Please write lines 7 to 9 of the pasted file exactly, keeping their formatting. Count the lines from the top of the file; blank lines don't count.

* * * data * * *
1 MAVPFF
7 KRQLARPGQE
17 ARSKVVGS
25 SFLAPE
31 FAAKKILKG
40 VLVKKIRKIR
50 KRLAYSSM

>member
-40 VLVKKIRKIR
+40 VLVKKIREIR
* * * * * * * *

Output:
50 KRLAYSSM

>member
-40 VLVKKIRKIR